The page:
- Toward philanthropy: to give a million, you must first have received it.
2) What's Unique About It
- Pareto. One way Pareto applies to real estate investing is in the subtitle of the book: "ANYONE CAN DO IT . . . not everyone will. Will you?" Aside from the way peas grew in his own garden, Pareto's original observation was how most land in Italy was owned by a few people. That's the way it was, that's the way it is, and that's probably the way it will always be . . . and it isn't because of some grand conspiracy to oppress anyone necessitating "Occupy" protests about the 99% and the 1%. It's because people vary and most of them don't look beyond the ends of their noses. It's because wisdom is a valuable, scarce commodity, and cultivating it takes a lot of hard work and brutal self-examination that most people aren't willing to do.
- Another way Pareto applies to real estate investing is that the investor's key 20% activities that produce 80% results are CTN: Criteria, Terms, and Network. Serious investors should block four hours daily to develop those three things, and protect that time fiercely (27, 301).
- Criteria, criteria, criteria. Necessary to sort prospects from suspects. Generally you need to view thirty opportunities to find one deal, so you had better enjoy the process. Be a shopper, not a buyer.
- For investors, Leads are properties and the people associated with them.
- Debt - Like Robert Kiyosaki, Keller disagrees vehemently with the likes of Dave Ramsey. He believes in Good Debt and quotes the greatest landlord of all time, Trammel Crow, who says bluntly, "The way to wealth is debt" (100). Similarly, Millionaire #14, Carlos Herbon (page 382) who immigrated from Argentina with $120 in his pocket said, "When we left Argentina, you had to pay cash for properties. There were no loans. But here it's easy. You can control a lot of money by leveraging into properties.”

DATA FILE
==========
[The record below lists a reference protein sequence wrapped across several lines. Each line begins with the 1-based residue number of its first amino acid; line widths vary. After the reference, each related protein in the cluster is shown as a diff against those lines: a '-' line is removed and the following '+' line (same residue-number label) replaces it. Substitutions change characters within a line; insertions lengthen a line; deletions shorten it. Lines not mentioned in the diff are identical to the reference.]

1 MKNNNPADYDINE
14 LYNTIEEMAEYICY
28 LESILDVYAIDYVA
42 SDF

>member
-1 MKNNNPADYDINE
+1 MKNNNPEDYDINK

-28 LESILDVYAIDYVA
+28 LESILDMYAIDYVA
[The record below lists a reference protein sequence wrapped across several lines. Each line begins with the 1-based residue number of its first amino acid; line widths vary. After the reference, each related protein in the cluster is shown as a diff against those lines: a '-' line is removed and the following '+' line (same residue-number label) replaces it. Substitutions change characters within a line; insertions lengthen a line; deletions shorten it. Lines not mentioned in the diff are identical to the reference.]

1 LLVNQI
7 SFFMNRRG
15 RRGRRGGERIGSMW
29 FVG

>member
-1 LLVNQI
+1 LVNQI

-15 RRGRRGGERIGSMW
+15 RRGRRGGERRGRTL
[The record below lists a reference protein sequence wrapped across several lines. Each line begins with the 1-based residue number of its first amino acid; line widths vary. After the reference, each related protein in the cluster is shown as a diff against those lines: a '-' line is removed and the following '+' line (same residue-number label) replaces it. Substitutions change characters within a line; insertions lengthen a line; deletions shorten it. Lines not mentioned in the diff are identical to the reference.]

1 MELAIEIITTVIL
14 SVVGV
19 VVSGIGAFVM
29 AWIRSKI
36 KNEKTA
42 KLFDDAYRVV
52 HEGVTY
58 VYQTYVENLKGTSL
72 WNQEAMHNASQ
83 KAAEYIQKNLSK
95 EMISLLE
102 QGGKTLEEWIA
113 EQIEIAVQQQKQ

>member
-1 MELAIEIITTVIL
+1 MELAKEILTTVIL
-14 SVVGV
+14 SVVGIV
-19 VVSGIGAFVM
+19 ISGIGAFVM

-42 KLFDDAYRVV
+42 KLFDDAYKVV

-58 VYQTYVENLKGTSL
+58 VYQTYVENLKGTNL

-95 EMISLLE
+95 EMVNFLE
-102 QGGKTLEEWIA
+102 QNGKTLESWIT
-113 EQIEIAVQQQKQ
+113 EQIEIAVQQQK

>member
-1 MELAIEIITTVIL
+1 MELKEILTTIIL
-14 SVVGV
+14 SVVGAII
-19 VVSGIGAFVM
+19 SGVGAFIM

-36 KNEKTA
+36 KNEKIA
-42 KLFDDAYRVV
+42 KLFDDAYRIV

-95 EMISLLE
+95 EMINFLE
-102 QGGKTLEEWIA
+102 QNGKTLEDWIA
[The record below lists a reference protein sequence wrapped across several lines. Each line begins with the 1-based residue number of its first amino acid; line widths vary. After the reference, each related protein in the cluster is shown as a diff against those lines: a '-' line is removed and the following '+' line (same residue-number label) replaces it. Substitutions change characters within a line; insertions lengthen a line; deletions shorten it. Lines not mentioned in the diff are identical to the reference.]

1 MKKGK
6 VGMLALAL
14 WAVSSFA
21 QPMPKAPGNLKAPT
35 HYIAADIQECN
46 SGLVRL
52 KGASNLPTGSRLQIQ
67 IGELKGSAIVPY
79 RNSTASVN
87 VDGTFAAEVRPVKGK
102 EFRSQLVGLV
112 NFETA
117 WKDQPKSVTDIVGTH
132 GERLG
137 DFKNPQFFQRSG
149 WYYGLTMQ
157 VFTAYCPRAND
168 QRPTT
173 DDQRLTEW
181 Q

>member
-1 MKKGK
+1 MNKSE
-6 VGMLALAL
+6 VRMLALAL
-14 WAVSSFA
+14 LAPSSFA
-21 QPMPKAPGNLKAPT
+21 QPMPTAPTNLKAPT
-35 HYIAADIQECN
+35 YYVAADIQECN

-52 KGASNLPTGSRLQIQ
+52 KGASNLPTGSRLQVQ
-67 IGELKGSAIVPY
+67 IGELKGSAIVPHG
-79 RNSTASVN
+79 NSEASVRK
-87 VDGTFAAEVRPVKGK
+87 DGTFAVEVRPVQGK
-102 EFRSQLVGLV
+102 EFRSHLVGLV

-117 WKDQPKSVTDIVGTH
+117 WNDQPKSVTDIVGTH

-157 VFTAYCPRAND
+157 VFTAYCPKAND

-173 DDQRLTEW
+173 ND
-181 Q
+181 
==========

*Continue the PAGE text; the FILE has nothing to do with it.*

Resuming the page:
- How the Quality Is In the Quantity. The Opportunity : Deal ratio is 30 : 1. To find one deal, you must examine thirty opportunities. That's a lot of driving around looking at real estate and talking to people, so you had better enjoy the process.
- The most valuable thing his financial adviser did for him was encourage him to track his Net Worth, monitor its change, and constantly ask himself what he could do to grow it. The second most valuable thing he encouraged him to do was develop a personal budget.
- Three things needed for investment are Ability, Time, & Money. They magnify each other and if you're short on one, you can compensate with the others. If you have all three you're golden, unstoppable.
- Money lives on the other side of fear. All high-achieving investors involved in the making of the book had, at one time or another, to confront fear or doubt that proved to be unfounded. In many cases they got involved in investing while reacting to crises like economic downturns, unemployment, medical emergencies, dislocation, divorce, or death.